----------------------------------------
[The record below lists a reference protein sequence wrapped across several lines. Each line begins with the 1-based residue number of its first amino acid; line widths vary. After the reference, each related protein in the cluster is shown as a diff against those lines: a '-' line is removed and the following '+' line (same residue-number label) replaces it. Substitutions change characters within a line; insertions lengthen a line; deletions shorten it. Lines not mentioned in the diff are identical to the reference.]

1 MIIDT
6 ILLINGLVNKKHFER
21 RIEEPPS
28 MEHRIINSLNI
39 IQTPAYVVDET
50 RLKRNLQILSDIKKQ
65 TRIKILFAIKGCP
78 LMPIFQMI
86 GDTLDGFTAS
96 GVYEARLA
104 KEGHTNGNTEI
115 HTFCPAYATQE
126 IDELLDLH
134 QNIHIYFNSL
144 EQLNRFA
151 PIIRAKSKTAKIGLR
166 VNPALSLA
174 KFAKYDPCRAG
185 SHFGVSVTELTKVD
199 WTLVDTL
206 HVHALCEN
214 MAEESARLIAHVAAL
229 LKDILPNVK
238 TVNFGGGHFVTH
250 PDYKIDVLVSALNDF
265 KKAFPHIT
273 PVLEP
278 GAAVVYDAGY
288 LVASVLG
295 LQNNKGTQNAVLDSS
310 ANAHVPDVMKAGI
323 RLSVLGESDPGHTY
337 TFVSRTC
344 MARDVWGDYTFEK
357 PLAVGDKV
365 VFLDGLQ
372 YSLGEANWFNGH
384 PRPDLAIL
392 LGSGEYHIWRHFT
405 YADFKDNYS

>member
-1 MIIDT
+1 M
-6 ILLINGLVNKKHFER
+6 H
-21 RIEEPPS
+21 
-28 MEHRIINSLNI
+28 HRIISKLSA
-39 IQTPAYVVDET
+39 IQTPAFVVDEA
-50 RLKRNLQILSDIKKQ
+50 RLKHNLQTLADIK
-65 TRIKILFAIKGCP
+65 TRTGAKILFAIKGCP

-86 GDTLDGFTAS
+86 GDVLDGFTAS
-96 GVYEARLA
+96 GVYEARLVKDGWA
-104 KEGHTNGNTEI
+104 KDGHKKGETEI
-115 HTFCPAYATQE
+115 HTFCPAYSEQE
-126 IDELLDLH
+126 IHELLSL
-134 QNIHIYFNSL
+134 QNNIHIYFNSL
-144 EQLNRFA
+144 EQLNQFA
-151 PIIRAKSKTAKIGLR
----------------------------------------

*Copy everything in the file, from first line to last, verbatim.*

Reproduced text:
[The record below lists a reference protein sequence wrapped across several lines. Each line begins with the 1-based residue number of its first amino acid; line widths vary. After the reference, each related protein in the cluster is shown as a diff against those lines: a '-' line is removed and the following '+' line (same residue-number label) replaces it. Substitutions change characters within a line; insertions lengthen a line; deletions shorten it. Lines not mentioned in the diff are identical to the reference.]

1 MIIDT
6 ILLINGLVNKKHFER
21 RIEEPPS
28 MEHRIINSLNI
39 IQTPAYVVDET
50 RLKRNLQILSDIKKQ
65 TRIKILFAIKGCP
78 LMPIFQMI
86 GDTLDGFTAS
96 GVYEARLA
104 KEGHTNGNTEI
115 HTFCPAYATQE
126 IDELLDLH
134 QNIHIYFNSL
144 EQLNRFA
151 PIIRAKSKTAKIGLR
166 VNPALSLA
174 KFAKYDPCRAG
185 SHFGVSVTELTKVD
199 WTLVDTL
206 HVHALCEN
214 MAEESARLIAHVAAL
229 LKDILPNVK
238 TVNFGGGHFVTH
250 PDYKIDVLVSALNDF
265 KKAFPHIT
273 PVLEP
278 GAAVVYDAGY
288 LVASVLG
295 LQNNKGTQNAVLDSS
310 ANAHVPDVMKAGI
323 RLSVLGESDPGHTY
337 TFVSRTC
344 MARDVWGDYTFEK
357 PLAVGDKV
365 VFLDGLQ
372 YSLGEANWFNGH
384 PRPDLAIL
392 LGSGEYHIWRHFT
405 YADFKDNYS

>member
-1 MIIDT
+1 M
-6 ILLINGLVNKKHFER
+6 H
-21 RIEEPPS
+21 
-28 MEHRIINSLNI
+28 HRIISKLSA
-39 IQTPAYVVDET
+39 IQTPAFVVDEA
-50 RLKRNLQILSDIKKQ
+50 RLKHNLQTLADIK
-65 TRIKILFAIKGCP
+65 TRTGAKILFAIKGCP

-86 GDTLDGFTAS
+86 GDVLDGFTAS
-96 GVYEARLA
+96 GVYEARLVKDGWA
-104 KEGHTNGNTEI
+104 KDGHKKGETEI
-115 HTFCPAYATQE
+115 HTFCPAYSEQE
-126 IDELLDLH
+126 IHELLSL
-134 QNIHIYFNSL
+134 QNNIHIYFNSL
-144 EQLNRFA
+144 EQLNQFA
-151 PIIRAKSKTAKIGLR